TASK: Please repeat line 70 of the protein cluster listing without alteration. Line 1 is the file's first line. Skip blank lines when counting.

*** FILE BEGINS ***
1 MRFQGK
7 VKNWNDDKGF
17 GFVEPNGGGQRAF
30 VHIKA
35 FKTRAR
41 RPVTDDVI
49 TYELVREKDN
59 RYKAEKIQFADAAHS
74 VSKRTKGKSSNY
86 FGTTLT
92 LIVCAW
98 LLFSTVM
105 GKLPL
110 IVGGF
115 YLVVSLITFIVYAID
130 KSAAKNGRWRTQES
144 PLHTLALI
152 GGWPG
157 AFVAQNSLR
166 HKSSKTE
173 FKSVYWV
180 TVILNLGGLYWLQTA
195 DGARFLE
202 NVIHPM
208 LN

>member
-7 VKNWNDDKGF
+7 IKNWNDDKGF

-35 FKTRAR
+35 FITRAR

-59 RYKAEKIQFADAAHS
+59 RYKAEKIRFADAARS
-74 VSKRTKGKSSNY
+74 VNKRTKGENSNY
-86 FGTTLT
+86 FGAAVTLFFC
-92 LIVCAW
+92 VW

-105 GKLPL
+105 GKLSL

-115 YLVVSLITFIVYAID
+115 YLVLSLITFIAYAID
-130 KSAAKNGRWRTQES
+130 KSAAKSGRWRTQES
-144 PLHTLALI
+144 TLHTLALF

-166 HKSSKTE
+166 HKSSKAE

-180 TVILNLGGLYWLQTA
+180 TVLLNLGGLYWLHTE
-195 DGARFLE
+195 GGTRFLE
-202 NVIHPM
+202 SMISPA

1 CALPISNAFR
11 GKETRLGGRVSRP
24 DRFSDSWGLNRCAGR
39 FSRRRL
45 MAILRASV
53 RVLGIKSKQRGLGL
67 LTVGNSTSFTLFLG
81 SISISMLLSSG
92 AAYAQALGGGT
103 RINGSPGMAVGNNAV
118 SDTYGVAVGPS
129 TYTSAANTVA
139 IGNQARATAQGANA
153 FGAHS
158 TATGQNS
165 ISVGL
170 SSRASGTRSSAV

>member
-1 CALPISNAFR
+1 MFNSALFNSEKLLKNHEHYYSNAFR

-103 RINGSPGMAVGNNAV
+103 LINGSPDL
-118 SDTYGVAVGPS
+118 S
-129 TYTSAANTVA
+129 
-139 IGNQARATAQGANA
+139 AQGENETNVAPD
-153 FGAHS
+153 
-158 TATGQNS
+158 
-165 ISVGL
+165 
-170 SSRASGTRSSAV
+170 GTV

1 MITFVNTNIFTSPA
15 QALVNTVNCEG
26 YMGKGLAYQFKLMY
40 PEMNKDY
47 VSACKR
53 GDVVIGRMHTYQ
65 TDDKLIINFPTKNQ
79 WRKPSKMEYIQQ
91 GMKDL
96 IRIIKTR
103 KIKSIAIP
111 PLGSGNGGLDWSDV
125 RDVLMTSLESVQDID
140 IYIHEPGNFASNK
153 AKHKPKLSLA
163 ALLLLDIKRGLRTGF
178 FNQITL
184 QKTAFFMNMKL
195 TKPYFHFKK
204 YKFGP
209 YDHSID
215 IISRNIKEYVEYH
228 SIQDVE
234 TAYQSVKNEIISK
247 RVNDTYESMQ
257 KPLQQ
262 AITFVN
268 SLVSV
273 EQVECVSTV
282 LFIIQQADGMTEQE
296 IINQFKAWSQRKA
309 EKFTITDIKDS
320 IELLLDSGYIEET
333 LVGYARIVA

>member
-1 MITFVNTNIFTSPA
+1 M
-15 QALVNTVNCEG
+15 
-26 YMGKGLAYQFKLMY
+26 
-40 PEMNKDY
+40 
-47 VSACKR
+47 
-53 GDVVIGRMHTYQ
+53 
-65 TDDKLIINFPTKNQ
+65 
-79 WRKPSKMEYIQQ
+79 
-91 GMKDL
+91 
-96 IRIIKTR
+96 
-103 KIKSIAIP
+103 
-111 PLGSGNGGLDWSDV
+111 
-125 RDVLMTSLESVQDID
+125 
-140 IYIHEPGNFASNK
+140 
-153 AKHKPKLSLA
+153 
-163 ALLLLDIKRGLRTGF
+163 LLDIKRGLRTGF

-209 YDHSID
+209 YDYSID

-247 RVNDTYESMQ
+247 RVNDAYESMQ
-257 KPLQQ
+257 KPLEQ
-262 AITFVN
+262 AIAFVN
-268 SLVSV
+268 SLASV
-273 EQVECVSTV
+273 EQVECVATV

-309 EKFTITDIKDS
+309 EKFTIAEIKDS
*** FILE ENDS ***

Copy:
165 ISVGL